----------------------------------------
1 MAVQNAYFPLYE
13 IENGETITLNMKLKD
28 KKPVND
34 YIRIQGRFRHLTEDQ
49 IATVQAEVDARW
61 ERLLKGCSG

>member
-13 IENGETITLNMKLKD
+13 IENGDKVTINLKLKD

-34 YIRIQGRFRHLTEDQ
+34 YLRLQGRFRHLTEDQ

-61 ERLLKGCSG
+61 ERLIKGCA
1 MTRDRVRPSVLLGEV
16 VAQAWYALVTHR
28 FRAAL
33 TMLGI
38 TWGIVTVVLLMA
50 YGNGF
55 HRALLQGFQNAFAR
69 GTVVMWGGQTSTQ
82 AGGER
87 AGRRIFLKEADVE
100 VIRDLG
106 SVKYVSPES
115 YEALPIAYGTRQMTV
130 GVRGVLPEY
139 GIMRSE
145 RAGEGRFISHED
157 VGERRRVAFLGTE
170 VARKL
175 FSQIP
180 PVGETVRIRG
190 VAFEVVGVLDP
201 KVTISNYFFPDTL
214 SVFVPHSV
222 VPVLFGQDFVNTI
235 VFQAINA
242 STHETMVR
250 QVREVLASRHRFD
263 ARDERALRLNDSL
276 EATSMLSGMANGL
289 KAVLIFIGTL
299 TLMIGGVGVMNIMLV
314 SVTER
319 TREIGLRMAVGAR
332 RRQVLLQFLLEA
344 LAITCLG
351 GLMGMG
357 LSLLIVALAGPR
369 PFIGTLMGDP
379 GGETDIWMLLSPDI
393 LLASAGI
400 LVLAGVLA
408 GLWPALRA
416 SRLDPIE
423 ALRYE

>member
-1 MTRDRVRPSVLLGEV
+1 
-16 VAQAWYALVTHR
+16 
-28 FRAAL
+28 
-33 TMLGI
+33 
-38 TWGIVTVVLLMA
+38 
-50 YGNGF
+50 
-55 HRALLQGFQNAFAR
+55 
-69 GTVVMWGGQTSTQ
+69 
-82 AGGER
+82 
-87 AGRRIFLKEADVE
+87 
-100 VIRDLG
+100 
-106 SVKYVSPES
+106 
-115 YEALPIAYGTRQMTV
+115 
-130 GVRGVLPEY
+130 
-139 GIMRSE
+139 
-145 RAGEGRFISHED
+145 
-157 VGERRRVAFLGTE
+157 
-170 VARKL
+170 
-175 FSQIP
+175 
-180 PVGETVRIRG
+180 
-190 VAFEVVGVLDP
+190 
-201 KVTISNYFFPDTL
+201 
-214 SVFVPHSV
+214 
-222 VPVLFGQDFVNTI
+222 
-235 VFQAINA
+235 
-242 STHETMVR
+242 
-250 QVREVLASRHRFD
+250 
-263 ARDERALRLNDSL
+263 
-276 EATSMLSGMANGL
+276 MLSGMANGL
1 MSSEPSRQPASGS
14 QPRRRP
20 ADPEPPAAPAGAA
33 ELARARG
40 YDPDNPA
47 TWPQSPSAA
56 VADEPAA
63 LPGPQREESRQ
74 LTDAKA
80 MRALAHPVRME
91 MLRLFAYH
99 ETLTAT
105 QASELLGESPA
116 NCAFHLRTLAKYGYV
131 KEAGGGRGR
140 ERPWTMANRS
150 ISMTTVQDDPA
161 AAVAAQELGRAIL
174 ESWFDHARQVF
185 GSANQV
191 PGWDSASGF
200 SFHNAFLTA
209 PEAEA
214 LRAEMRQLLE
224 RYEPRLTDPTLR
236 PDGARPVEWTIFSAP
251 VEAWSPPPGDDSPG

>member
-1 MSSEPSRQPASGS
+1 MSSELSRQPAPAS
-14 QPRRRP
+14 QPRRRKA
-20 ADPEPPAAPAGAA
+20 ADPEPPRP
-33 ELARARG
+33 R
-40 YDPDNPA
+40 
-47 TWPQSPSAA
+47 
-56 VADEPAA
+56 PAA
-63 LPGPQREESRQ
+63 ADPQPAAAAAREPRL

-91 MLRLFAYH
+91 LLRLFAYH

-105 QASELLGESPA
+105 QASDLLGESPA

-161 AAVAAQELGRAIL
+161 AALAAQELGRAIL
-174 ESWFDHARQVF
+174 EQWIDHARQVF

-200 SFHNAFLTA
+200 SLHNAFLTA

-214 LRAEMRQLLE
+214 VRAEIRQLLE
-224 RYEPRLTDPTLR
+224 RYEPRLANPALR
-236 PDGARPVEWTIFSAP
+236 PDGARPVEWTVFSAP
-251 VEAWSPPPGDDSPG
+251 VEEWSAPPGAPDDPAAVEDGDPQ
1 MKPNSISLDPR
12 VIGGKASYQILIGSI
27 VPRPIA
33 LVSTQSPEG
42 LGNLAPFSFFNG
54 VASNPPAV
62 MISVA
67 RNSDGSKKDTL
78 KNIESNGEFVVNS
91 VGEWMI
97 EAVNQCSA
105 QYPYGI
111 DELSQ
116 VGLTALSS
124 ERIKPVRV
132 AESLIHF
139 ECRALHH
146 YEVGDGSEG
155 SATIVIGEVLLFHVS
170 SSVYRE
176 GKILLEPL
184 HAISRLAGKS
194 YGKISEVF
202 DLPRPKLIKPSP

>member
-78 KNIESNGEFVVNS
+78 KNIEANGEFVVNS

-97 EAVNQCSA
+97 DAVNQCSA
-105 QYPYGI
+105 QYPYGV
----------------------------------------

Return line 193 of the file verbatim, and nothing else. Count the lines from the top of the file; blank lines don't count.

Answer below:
124 ERIKPVRV